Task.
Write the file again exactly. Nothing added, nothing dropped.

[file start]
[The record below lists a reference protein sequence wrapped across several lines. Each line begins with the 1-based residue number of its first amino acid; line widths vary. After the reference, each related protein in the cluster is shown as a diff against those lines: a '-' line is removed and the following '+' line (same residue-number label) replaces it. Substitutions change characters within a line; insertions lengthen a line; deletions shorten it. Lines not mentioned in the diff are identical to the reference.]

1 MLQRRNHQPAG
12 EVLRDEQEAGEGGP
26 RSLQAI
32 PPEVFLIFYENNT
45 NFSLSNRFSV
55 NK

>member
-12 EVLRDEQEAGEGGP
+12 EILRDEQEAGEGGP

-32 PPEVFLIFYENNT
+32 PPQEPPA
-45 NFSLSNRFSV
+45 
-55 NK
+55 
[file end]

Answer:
[The record below lists a reference protein sequence wrapped across several lines. Each line begins with the 1-based residue number of its first amino acid; line widths vary. After the reference, each related protein in the cluster is shown as a diff against those lines: a '-' line is removed and the following '+' line (same residue-number label) replaces it. Substitutions change characters within a line; insertions lengthen a line; deletions shorten it. Lines not mentioned in the diff are identical to the reference.]

1 MLQRRNHQPAG
12 EVLRDEQEAGEGGP
26 RSLQAI
32 PPEVFLIFYENNT
45 NFSLSNRFSV
55 NK

>member
-12 EVLRDEQEAGEGGP
+12 EILRDEQEAGEGGP

-32 PPEVFLIFYENNT
+32 PPQEPPA
-45 NFSLSNRFSV
+45 
-55 NK
+55 